Johnson, a libertarian, was reluctant to impose lockdown or restrict freedoms and is desperate to restart the economy. He loves superlatives suggesting Britain is the best in the world, but his pronouncements have often returned to haunt him, like his promise of a “world-beating” test-and-trace system that was plagued with problems.
Under its new leader, barrister Keir Starmer, Labour has closed the gap to as low as three points.
Critics say Johnson’s blustering, wisecracking personality made him an effective campaigner in the Brexit election but that he does not have the gravitas, focus or grasp of detail needed in a major emergency.
His refusal to fire his closest advisor, the abrasive Dominic Cummings, after he broke the rules and drove his family to the north of England at the height of lockdown prompted widespread anger and mockery. The fiasco is blamed for helping undermine what had until then been disciplined public observation of the rules.
Like his ally U.S. President Donald Trump, Johnson has been accused of too often treating the pandemic as a political rather than over-arching health problem.
Reserved Conte looks statesmanlike in pandemic.
The contrast with Conte could not be more striking. The reserved law professor was an unknown novice in politics when he first came to power in June 2018 as a compromise between the leaders of the two parties in an unlikely governing coalition, the populist Five Star Movement (M5S) and the hard-right League. He was mocked as a powerless “Mr Nobody”.
That government collapsed after a year when League leader Matteo Salvini rashly pulled the plug in an attempt to be prime minister. But Conte stayed on to become the first leader of two governments of opposite political stripes when the centre-left Democratic Party allied with M5S to keep Salvini out.
Since then, despite leading a squabbling government under constant opposition attack, Conte has grown in stature. His empathy, dignity and calls for universal sacrifice, plus clear government messaging, have given him approval ratings Johnson could only dream of, above 60%. One poll rated Conte as the best prime minister for 25 years.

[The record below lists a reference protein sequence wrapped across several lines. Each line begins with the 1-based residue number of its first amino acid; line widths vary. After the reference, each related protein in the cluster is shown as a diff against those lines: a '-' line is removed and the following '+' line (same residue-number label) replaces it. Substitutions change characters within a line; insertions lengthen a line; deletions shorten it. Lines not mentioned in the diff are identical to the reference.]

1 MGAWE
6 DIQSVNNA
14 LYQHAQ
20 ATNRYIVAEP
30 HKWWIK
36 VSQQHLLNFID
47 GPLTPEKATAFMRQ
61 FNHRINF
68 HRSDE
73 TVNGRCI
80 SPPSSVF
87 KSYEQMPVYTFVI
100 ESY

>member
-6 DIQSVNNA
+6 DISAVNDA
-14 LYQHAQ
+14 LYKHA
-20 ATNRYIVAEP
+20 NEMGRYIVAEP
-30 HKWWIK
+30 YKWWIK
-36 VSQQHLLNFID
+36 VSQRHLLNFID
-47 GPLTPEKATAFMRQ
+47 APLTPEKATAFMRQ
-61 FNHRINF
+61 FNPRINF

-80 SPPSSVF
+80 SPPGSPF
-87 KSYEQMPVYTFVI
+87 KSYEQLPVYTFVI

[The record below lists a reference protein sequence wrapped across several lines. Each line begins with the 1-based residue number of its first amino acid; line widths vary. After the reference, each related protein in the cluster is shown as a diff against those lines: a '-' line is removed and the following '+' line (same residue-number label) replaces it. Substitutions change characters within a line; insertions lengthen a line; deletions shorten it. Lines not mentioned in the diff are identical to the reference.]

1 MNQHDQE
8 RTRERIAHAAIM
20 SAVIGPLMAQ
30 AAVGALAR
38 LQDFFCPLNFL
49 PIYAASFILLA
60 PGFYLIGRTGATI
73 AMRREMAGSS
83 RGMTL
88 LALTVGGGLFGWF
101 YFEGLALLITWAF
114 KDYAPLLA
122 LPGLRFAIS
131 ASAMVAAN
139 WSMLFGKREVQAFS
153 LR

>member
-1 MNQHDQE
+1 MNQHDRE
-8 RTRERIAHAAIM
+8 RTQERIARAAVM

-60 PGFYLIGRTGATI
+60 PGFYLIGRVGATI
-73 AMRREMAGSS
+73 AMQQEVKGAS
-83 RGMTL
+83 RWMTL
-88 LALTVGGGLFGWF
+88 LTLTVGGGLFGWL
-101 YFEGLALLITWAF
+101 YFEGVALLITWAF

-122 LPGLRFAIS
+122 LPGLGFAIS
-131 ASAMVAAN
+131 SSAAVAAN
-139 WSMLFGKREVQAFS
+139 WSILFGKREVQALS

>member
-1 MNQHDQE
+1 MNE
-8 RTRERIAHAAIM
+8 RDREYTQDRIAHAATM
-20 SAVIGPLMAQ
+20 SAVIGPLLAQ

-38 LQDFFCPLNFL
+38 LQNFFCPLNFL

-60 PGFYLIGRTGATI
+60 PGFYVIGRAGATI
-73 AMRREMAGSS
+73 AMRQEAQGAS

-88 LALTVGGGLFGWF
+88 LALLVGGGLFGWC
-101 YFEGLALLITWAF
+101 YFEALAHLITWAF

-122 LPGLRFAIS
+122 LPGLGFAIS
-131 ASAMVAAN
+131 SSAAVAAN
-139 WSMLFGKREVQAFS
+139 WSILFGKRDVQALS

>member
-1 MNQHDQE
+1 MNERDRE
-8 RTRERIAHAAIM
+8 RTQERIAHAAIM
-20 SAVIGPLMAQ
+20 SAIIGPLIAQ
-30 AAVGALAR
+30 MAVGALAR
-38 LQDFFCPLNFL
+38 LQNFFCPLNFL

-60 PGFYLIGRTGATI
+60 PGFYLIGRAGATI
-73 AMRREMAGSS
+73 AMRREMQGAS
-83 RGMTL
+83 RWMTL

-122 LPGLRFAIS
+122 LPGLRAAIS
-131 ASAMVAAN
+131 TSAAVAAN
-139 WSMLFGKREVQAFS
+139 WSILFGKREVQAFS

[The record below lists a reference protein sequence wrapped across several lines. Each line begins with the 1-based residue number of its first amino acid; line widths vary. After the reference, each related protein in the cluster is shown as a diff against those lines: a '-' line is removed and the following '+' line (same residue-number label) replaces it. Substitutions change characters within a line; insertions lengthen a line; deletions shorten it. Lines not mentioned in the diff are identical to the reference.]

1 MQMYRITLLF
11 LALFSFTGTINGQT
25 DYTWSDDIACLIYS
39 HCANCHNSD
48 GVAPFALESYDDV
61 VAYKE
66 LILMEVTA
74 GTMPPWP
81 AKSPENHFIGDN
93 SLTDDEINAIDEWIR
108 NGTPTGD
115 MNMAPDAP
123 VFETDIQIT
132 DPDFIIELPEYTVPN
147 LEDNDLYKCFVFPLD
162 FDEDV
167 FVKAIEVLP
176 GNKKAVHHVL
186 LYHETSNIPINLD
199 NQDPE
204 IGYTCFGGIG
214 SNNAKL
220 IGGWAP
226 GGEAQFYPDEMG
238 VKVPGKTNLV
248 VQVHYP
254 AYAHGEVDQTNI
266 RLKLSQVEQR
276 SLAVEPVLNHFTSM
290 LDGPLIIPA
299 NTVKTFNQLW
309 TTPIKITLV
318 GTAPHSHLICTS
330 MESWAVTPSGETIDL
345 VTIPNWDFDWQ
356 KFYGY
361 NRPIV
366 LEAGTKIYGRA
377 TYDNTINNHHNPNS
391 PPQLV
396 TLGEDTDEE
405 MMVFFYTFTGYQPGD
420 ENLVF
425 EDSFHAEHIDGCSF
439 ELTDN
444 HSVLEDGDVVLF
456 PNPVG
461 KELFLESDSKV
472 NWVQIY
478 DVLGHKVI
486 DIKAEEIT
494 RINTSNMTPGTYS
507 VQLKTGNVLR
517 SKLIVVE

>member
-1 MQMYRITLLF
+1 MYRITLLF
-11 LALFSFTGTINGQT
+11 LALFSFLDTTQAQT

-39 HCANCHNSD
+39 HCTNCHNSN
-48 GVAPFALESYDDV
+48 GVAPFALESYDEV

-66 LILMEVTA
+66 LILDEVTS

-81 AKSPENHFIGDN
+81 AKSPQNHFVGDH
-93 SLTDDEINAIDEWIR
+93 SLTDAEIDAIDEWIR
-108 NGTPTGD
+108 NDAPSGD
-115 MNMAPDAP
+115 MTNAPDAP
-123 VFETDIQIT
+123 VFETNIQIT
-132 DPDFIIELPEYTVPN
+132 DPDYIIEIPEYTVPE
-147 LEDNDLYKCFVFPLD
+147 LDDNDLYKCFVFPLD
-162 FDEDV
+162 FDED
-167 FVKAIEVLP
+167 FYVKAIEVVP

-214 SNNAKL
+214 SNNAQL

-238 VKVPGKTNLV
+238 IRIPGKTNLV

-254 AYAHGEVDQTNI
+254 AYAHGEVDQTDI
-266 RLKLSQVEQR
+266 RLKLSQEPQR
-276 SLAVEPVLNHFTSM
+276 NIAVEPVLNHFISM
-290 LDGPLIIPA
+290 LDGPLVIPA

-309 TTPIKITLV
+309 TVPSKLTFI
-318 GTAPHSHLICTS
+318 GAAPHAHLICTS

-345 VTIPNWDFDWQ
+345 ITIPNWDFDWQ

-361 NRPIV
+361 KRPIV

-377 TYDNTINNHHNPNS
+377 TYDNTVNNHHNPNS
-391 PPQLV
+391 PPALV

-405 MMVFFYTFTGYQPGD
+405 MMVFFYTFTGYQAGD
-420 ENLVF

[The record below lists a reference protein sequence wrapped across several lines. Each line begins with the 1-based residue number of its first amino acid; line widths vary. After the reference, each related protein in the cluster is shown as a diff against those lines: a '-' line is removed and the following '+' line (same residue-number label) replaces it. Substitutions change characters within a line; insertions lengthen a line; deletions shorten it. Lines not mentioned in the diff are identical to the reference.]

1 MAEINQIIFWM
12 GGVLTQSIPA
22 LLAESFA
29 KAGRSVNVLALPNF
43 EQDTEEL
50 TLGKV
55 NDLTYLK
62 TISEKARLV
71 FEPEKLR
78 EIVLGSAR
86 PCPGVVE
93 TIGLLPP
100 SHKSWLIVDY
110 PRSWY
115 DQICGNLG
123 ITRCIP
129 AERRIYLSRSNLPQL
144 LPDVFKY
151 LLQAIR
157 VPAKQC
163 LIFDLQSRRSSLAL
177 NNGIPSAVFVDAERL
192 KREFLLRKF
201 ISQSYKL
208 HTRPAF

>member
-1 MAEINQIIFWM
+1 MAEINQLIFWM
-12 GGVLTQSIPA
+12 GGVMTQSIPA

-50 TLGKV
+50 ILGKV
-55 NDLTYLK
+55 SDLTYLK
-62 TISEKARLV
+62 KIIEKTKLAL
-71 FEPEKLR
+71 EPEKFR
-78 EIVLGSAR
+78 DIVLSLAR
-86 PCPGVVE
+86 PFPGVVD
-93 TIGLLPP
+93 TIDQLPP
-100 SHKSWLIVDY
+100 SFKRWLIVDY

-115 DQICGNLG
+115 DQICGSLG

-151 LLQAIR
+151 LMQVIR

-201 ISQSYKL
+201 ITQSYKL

Salvini’s fortunes have slumped, wiping a third off the League’s lead in opinion polls, although it remains the biggest party. His popularity is half that of Conte’s.
Italy has suffered the same issues as other nations, with young people congregating on beaches and at parties, and Salvini has led a movement against masks. But a brief upsurge last week quickly subsided.
Johnson likes to model himself on legendary wartime leader Winston Churchill. But for now, traditional images have been upset, and the reserved Italian leader looks both more statesmanlike and in control.
Editor’s Note: An earlier version of this story stated that Johnson began the crisis with the biggest government majority since 1987. This has since been corrected to state that it was the Conservative Party’s biggest majority since 1987.
Barry Moody worked for 12 years in Italy in various assignments during a career as one of Reuters’s most experienced foreign correspondents and editors, and he now has a home there. Most recently he ran Reuters’s editorial operations in Italy, Spain, Greece and Portugal at the height of the euro zone debt crisis. He was Africa Editor for 10 years and Middle East editor for seven, during which he led coverage of the 2003 Iraq war. His other postings included Asia, Australasia and the United States.